But that was all before Stampede and Wano blew the doors off in terms of visual spectacle and fan service. Stampede is less a film and more a celebration of the series. You get to see all your favorite characters show up and do a cool thing or three in the highest visual fidelity, all the while fighting a big bad who just has to be pummeled by everyone who's ever set foot on Usopp's green earth. It's bombast and excitement and joy in celluloid form, but not particularly deep or impactful.

And the anime adaptation of Wano is all that and then some. It's no secret that the Toei team has been pulling out all the stops with this adaptation, and this is no small endeavor. Wano is gorgeous, Wano is long, and Wano is massive. Lore, characters, set pieces, battles, powers, revelations—each and every week, again and again, the anime adaptation continues to tackle Oda's larger arc with aplomb. Shockingly, many of Wano's episodes look better than this film— better than Stampede, even. That is not a knock against the quality of those entries, but rather a testament to how much work has gone into making the anime adaptation of Wano something special.

So rewatching it for this fourth viewing, I was struck by how it did not measure up as the visual feast I once took it for. You can often see better animation in the weekly adaptation of Wano than you will in Strong World, off weeks aside. Is Strong World still worth the effort of seeing, in that light?

I would say yes—but not for the same reasons I once felt.

Whereas Strong World used to be the big spectacle that served as a break from the burdens of weekly production, I now find it enjoyable for its succinctness. Like I said, Wano is beautiful, but it is also gargantuan—the arc in the manga is going on 3+ years of publishing, and the anime adaptation is over 100 episodes alone at this point. That is a metric ton of content to watch and digest, and it only represents one arc from the series. Literal years' worth of anime episodes all for a single arc, with dozens of characters and callbacks and connections—even for someone who is plugged in, it can be a struggle to keep everything straight and maintain excitement week to week.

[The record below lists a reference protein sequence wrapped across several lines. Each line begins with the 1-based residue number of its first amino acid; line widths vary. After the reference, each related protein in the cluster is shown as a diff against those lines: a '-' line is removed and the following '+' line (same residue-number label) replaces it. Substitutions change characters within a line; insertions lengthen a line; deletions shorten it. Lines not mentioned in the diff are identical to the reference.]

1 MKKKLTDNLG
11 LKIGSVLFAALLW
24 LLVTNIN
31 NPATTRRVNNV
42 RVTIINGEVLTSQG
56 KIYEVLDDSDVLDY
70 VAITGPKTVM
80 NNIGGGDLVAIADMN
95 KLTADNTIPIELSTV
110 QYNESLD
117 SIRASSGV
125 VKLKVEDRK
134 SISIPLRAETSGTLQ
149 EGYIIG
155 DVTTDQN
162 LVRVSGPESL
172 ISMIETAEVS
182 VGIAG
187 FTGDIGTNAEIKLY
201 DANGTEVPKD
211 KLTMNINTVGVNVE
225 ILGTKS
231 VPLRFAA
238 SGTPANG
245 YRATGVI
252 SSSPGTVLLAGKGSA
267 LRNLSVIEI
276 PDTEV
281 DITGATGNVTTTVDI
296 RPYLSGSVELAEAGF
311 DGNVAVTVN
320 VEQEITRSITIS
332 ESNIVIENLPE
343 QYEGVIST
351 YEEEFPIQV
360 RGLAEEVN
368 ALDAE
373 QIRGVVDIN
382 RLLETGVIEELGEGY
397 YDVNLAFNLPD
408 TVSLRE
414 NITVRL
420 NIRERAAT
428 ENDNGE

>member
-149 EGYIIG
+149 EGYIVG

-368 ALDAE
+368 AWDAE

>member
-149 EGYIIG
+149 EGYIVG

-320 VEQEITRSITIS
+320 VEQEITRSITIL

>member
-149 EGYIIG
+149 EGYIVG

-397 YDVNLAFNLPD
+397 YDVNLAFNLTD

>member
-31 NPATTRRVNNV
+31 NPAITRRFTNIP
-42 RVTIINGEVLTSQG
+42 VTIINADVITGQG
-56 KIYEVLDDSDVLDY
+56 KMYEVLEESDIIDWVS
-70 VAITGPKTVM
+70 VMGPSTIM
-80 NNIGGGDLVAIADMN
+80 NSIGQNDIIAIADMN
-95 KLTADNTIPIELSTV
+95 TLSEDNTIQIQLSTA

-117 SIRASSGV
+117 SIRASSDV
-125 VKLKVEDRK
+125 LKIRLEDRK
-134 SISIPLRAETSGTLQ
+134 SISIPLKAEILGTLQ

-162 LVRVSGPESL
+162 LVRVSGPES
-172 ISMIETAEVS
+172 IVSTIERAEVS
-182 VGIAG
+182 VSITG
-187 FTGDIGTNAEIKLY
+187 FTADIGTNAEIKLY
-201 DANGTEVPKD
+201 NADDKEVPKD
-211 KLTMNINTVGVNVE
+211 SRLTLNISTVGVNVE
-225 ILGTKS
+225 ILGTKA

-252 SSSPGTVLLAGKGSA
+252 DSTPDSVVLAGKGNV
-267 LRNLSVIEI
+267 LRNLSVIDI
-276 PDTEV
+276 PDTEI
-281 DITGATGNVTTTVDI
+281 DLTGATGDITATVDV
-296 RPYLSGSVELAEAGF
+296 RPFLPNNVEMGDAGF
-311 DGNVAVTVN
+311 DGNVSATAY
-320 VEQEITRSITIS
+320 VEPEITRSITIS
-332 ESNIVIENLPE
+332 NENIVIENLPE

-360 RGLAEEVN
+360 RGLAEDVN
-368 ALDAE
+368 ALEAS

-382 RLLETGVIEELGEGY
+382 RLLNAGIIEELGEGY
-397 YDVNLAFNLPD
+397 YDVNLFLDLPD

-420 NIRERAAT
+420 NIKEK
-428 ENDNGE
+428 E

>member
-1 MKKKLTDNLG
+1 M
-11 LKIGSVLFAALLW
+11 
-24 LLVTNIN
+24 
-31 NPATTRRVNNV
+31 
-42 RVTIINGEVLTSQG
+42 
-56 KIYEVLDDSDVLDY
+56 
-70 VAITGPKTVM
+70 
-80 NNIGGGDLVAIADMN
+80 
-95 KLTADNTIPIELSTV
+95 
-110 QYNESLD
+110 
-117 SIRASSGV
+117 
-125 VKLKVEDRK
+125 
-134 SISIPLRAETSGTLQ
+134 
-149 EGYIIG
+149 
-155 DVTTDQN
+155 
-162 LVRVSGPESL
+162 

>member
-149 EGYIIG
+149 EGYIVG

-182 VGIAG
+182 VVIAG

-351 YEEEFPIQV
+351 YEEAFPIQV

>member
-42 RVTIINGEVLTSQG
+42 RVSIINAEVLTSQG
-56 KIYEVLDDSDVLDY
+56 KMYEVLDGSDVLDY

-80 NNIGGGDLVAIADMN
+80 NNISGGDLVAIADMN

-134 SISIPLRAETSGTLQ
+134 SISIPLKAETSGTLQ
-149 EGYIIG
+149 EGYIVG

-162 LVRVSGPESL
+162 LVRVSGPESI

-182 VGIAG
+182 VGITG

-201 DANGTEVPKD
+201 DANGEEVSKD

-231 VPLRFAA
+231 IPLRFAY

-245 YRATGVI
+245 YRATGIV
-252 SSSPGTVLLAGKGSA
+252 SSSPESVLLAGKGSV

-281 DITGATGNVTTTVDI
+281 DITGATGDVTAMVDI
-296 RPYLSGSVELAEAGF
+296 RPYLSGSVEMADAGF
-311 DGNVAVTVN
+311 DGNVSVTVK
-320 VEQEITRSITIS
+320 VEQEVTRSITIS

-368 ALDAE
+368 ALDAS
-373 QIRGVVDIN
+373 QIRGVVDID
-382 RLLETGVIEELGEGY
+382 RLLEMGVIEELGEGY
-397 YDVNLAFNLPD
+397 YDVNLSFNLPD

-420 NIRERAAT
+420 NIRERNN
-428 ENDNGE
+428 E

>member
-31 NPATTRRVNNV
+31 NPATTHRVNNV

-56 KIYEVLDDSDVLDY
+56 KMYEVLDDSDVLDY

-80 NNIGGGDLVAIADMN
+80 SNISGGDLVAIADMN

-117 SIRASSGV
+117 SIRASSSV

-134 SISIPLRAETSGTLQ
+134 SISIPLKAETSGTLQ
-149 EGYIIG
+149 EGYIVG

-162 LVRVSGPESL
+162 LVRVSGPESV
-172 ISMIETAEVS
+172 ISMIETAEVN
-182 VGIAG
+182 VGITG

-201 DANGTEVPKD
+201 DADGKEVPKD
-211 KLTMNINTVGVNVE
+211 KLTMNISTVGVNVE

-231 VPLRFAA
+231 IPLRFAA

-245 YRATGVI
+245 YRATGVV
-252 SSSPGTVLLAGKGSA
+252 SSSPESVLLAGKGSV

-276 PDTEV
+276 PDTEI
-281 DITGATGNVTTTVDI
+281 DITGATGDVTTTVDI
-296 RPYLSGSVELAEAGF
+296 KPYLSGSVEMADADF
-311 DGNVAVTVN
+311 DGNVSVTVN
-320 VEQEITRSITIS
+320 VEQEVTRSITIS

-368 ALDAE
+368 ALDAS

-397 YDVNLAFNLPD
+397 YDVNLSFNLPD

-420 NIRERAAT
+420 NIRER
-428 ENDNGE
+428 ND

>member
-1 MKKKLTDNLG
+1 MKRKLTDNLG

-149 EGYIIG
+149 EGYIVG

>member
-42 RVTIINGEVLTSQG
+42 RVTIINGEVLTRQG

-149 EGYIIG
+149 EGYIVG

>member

What I find so wonderful about One Piece: Strong World now in 2021 is how it satisfies my nostalgia. I will never begrudge One Piece for being long and complex—as I have often said, the length is the strength—but I certainly find myself missing the early arcs. Back when things were smaller in scope, when the lore connections were less dense, when things were wrapped up in a few chapters. Strong World is almost an antidote to Wano, in that you get the full One Piece arc experience in under two hours. I get to see all my favorite characters meet and defeat a villain in one sitting—it's a nice change of pace!

So I do think you should go out (safely) and give One Piece: Strong World a watch in theaters. It may not be the grand spectacle that it once was, but that's precisely why I love it.

Overall : A-
Overall (dub) : B+
Story : A
Animation : B-
Music : B+

+ A good distillation of the One Piece experience in a compact package, great vocal performances, written by Oda himself
Might look aged compared to newer anime entries

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Production Info:
Director: Munehisa Sakai
Script: Hirohiko Uesaka
Tetsuya Endo
Naoyuki Itou
Munehisa Sakai
Naotoshi Shida
Kenji Yokoyama
Story: Eiichiro Oda
Shiroh Hamaguchi
Yasuharu Konishi
Kouhei Tanaka
Original creator: Eiichiro Oda
Character Design: Masayuki Sato
Art Director: Takeshi Waki
Animation Director: Masayuki Sato
Art design: Masahiro Satō
Cgi Director: Kazuhiro Nishikawa
Director of Photography: Kazuhiro Yamada
Licensed by: FUNimation Entertainment

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One Piece Film Strong World (movie 10)